Among the abundant genera found in raw milk, we confirmed the presence of Staphylococcus, which is frequently found in other studies of bovine milk, as well as human milk from healthy individuals [11, 73, 74], despite the genus including well known pathogens like S. aureus, as well as many opportunistic disease agents. Although the roles of other milk and fecal genera are relatively unknown in bovines, Bacteroides and Clostridium XIVa have also been found in the intestinal tracts of most healthy mammals ; however, like Corynebacterium, their roles in milk have not been elucidated. Taxonomically heterogeneous Clostridium XI includes pathogenic species like the C. difficile which is commonly found on dairy farms. However, it does not apparently cause the increasing number of human cases of intestinal disease related to this pathogen . Instead, Acinetobacter has previously been associated with mastitis [21, 76]. Notably, the composition of the core genera in raw milk varies widely between studies [4, 10, 11, 77] emphasizing that the role and function of specific taxa requires further investigation. Although we could identify a common core microbiota for all analyzed samples, we found high individual variation in terms of relative abundance of various taxa, even between animals belonging to the same herd. For example, some individual milk samples are clearly dominated by one genus (notably Staphylococcus or Enterococcus), whereas others displayed a more balanced profile (Fig 4A). Such intra-herd variation has already been reported by other authors [4, 23, 25].
In feces, the dominant genera included Bacteroides, Alistipes, Prevotella and Paraprevotella (Bacteroidetes); as well as Clostridium XIVa, Roseburia and Phascolarctobacterium (Firmicutes). In addition, Treponema (Spirochaetes) was also present. All these genera have been consistently reported for bovine feces in healthy individuals in previous studies. This present larger study confirms that, even though the relative abundance of the principal genera varies considerably among the different studies, these taxa could be considered useful biomarkers of healthy cows [18, 20, 24]. In particular, Bacteroides, Clostridium and Roseburia are known as ‘rumen digestion bacteria’, promoting digestion of complex organic matter and nutrient absorption , although various Clostridium are pathogenic or affect productivity [75, 79]. However, some Clostridium XIVa bacteria produce butyrate, which is responsible for eliciting an anti-inflammatory response, establishing and reducing intestinal permeability, and may even be involved in the prevention of colorectal cancer in humans [80–83]. Bacteroides spp. are also well-known mammalian intestinal bacteria [84, 85], and have been shown to form a resistance barrier against pathogens such as C. difficile by competing for monomeric sugars [78, 86], although other strains are pathogenic. Roseburia may contribute to producing butyrate that is used as the energy source for the intestinal mucosa . While several studies on experimental [25, 18, 71] and commercial animals  have noted that the relative abundance of Prevotella and Bacteroides is frequently associated with dietary components, our study of commercial herds found no correlation between these genera and diet. However, in the current study, diets were only different in forage type and processing (hay or silage), not nutritional components.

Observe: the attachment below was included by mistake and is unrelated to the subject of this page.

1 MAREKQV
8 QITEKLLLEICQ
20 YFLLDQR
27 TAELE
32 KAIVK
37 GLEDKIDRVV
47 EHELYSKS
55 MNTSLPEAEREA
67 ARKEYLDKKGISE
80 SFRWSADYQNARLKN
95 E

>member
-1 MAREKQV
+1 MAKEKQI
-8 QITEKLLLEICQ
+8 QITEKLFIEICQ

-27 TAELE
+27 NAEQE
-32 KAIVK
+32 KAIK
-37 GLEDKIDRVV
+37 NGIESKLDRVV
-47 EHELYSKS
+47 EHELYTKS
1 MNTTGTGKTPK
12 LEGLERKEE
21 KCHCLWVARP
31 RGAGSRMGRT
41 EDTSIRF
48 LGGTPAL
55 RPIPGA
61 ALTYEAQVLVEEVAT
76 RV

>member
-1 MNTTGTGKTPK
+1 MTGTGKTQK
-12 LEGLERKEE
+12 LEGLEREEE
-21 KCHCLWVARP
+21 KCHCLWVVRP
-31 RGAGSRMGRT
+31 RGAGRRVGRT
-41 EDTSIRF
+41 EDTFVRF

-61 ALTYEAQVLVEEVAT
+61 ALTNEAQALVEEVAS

Interestingly, in fecal samples we observed that samples characterized by a greater number of OTUs were more similar to each other (tend to cluster together) and have a higher entropy, whereas samples characterized by fewer OTUs were the most variable, with a lower entropy. Several authors have shown that more stable and productive communities, including human gut microbiota , but also zooplankton [89, 90] have better pathogen resistance. Other authors have noted that decreases in microbiota richness often accompany disease, and lower richness may lead to a more limited ability of the microbiota to respond to different stressors [91, 92]. However, lower richness is not always correlated with lower fitness in non-human animals [93, 94], and in fact, we did not find an association with the presence of coccidia and Inverse Simpson index here. Therefore, the ‘protective’ capacity of a highly diverse microbiota could depend on the type of pathogen. Further work is needed to elucidate the role of microbiota diversity and protection against parasites.